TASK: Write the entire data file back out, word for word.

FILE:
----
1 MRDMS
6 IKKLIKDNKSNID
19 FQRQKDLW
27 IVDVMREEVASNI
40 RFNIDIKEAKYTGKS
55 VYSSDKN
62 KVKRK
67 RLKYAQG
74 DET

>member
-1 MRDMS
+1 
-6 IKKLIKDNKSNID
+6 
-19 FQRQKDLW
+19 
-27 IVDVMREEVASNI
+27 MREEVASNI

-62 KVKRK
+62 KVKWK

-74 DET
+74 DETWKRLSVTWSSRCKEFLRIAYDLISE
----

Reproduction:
1 MRDMS
6 IKKLIKDNKSNID
19 FQRQKDLW
27 IVDVMREEVASNI
40 RFNIDIKEAKYTGKS
55 VYSSDKN
62 KVKRK
67 RLKYAQG
74 DET

>member
-1 MRDMS
+1 
-6 IKKLIKDNKSNID
+6 
-19 FQRQKDLW
+19 
-27 IVDVMREEVASNI
+27 MREEVASNI

-62 KVKRK
+62 KVKWK

-74 DET
+74 DETWKRLSVTWSSRCKEFLRIAYDLISE